I've come across a photography concept online that has been done by other photographers which involved setting flowers on fire than photographing the result as the flower burns. This for some reason has always intrigued me and I've always wanted to try and recreate this concept. When finally I had time on my side and a few helping hands, I set out to do just that.
First I had to get the materials that I would need, flowers (Roses because they are my favorite flower and because I thought that they would photograph beautifully whilst on fire) a lighter and hairspray to soak the roses in in order for them to remain on fire long enough to photograph. My intention was to to create imagery that was delicate and beautiful but the entire experience was a complete adventure full of trial and error which ended up yielding some very unexpected results.
I had bought 12 roses with the intention to soak each one in hairspray than photograph each one individually while it was on fire. Having not attempted this before, I thought that hairspray would for sure do the trick to achieve the results that I desired. Boy was I wrong. I sprayed each rose down and than went outside with one in order to test the result. The moment was heightened with anticipation as the expected result was a small burst of flame from initial lighting followed by a slow burn, however when the flame was applied to the rose, that moment of anticipation was deflated when the rose did not catch fire. So back to the drawing board it was to come up with another solution. Finally it was decided to try utilize 70% rubbing alcohol to see what outcome it would provide. Again the roses were once again soaked and taken outside. This is where the helping hands came in because I could not have done this on my own. One held the roses with a flashlight shone under the roses so that my camera would focus as it was during the night that this little photography experiment was carried out. The other had a lighter and a can of spray cologne in order to create a large flamethrower effect powerful enough to set the roses on fire. The improvements to executing the plan worked perfectly and I am very happy with how this set of photos turned out.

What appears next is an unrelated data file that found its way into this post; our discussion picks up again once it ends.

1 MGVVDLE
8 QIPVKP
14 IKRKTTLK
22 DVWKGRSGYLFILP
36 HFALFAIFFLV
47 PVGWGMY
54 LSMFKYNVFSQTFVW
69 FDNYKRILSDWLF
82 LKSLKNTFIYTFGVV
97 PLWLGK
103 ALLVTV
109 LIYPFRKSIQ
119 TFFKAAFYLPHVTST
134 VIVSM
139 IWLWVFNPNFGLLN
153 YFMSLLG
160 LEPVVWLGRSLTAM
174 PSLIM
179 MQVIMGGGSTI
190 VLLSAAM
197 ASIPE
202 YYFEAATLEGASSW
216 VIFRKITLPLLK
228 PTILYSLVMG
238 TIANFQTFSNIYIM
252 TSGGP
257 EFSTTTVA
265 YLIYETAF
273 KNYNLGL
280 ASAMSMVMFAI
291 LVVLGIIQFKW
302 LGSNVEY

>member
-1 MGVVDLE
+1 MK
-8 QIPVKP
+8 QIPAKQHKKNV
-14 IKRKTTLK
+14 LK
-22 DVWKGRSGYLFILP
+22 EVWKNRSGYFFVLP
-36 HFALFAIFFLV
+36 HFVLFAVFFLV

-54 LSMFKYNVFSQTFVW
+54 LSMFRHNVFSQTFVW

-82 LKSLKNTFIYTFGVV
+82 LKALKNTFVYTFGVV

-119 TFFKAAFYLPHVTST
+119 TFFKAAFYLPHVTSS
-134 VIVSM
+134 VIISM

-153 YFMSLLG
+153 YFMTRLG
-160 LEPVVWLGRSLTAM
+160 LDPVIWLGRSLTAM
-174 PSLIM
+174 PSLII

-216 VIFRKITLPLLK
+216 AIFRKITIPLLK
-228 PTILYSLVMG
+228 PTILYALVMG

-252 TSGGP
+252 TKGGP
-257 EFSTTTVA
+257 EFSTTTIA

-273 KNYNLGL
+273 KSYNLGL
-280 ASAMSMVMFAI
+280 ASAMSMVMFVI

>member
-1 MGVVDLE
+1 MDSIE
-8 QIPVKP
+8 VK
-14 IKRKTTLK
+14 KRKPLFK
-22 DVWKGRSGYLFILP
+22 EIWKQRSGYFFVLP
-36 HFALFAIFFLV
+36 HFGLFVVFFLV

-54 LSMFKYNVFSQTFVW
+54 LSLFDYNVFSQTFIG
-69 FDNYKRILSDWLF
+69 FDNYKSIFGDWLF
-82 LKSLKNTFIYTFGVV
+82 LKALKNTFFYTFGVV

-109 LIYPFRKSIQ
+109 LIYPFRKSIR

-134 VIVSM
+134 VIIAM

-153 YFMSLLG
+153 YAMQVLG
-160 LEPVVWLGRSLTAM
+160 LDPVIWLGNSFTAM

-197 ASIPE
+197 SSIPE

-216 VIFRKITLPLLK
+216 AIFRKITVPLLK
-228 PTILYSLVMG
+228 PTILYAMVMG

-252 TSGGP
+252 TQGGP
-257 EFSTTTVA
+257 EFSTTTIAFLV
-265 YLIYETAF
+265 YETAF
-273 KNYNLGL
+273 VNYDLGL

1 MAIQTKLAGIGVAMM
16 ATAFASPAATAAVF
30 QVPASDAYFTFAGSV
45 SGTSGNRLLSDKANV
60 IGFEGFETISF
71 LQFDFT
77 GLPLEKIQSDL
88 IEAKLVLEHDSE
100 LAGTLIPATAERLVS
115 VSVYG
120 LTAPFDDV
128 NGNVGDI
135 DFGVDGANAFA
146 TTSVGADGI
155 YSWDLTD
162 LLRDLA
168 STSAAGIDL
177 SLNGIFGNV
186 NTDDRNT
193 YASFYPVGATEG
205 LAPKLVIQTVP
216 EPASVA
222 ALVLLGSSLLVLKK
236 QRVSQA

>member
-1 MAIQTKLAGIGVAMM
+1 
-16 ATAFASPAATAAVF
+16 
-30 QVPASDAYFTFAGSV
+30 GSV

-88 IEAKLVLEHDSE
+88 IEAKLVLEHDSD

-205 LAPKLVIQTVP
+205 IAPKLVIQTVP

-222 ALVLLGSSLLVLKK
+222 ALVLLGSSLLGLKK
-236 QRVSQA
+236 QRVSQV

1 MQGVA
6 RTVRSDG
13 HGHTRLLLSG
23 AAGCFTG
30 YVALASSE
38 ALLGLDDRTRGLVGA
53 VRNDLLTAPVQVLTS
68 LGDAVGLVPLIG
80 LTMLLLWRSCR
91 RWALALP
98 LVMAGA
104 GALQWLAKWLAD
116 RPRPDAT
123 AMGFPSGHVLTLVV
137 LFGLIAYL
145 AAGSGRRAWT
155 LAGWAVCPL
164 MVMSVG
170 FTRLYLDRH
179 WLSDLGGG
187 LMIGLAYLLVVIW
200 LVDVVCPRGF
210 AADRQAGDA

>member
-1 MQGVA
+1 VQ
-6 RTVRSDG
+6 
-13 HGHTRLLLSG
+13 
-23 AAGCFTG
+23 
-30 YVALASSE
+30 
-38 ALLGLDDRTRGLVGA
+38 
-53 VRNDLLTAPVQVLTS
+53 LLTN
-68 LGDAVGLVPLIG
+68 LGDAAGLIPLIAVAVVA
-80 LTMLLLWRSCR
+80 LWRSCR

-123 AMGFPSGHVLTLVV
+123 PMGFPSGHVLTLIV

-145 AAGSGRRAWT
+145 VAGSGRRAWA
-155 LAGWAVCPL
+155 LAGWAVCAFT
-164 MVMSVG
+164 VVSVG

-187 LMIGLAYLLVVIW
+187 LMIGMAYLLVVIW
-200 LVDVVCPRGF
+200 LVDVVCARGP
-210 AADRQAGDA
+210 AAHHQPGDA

The results of this set however turned out much different than what I had pictured in my mind. I had envisioned something that felt elegant, delicate, beautiful and romantic with the roses gently burning, set against a black backdrop to create a focus on them. The results I yielded were a bit more intense, a touch chaotic and compelling. You will also see in this set that safety was made a priority, especially when working with fire and flammable materials.
I had so much fun being able to create this set of photos and will for sure being attempting a similar style in the future in a more prepared and researched manner.